• Shareholders’ approval: A De-SPAC transaction must be approved by SPAC shareholders at a general meeting (shareholders with a material interest and the SPAC promoters must abstain from voting). Written shareholders’ approval will not be accepted in lieu of holding a general meeting. The terms of any third party investment to complete the transaction must be subject to shareholders’ vote at the same general meeting.
  • Deadlines: A SPAC must publish a De-SPAC transaction announcement within 24 months of its listing. It must complete a De-SPAC transaction within 36 months of its listing. It may submit a request to the Stock Exchange for an extension of any of the deadlines if it has received shareholders’ approval of the extension. The Stock Exchange retains the discretion to approve or reject an extension request, but any extension will be for a period of only up to 6 months.

Redemption

  • Redemption circumstances: SPAC shareholders must be given the option to redeem their shares prior to a general meeting to approve (a) the continuation of the SPAC following a material change referred to above, (2) a De-SPAC transaction or (3) the extension of any of the deadlines mentioned above.

Liquidation and delisting

  • Return of funds to shareholders: If a SPAC fails to obtain shareholders’ approval for the continuation of the SPAC following a material change referred to above or fails to meet any of the deadlines as mentioned above, it must be liquidated and return all of the funds kept in the escrow arrangement to its shareholders. The Stock Exchange will then delist the SPAC.

Application of Hong Kong Codes on Takeovers and Mergers and Share Buy-backs[5]

  • Application to the SPAC prior to a De-SPAC transaction: The Hong Kong Codes on Takeovers and Mergers and Share Buy-backs (“Takeovers Code”) will apply to a SPAC. Where a person acquires SPAC shares such that it and its concert parties hold 30% or more of the voting rights of a SPAC, then it will have the obligation to make a general offer to holders of the other SPAC securities.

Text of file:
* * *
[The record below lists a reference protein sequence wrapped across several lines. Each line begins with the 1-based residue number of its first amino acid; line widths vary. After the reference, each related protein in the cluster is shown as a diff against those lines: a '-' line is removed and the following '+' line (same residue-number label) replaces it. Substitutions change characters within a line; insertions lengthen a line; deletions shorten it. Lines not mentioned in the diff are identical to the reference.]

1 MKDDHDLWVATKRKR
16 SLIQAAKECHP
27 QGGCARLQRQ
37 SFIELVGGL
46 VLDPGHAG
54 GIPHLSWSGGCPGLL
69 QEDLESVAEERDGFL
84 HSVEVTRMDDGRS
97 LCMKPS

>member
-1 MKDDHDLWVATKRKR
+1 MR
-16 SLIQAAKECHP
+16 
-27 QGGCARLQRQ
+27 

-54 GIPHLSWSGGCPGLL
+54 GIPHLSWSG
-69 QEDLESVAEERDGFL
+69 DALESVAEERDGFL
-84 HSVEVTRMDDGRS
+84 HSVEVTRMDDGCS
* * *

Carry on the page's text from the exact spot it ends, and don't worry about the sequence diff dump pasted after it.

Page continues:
• Waiver of application to a De-SPAC transaction: The SFC may waive the application of mandatory general offer obligation under the Takeovers Code in relation to a De-SPAC transaction, i.e. even if an owner of the De-SPAC target obtains 30% or more of the voting rights in the Successor Company after completion of the De-SPAC transaction, its obligation to make a general offer will be waived. When considering the waiver application, the SFC may consider factors such as (a) the De-SPAC target owner’s shareholding in the SPAC and its dealings in SPAC securities and (b) any relationship between the owner of the target and the SPAC promoters, and parties acting in concert with any of them.

SPAC promoters

SPAC investors rely on the SPAC promoters’ ability to identify suitable De-SPAC targets and negotiate terms for the De-SPAC transactions that will provide them with attractive returns on their investments. In order to avoid SPAC promoters signing up for De-SPAC transactions with sub-standard targets, the Stock Exchange will consider only experienced and reputable promoters to be suitable. The SPAC Guidance sets out expectations on a promoter’s track record in SPACs, fund raising and investment management, as well as relevant criteria such as details of its licenses, potential competition with the SPAC, and history of compliance with applicable laws and regulations. Although such high entry point will help safeguard the investors’ interests, it limits the pool of institutions and persons to be eligible as SPAC promoters.

Redemption rights vs additional third party investments

Another protection afforded to SPAC shareholders is their rights to redeem shares in the SPAC. However, the Joint Study referred to by the Stock Exchange[6] found that the average and median redemption rates among its 2019-20 study cohort were as high as 58% and 73%, respectively. A quarter of the cohort saw redemption rates of over 95%. An average of 92% of institutional investors in SPACs divested their SPAC shareholdings prior to the closure of De-SPAC transactions, either through redemption or selling their SPAC shares in the secondary market.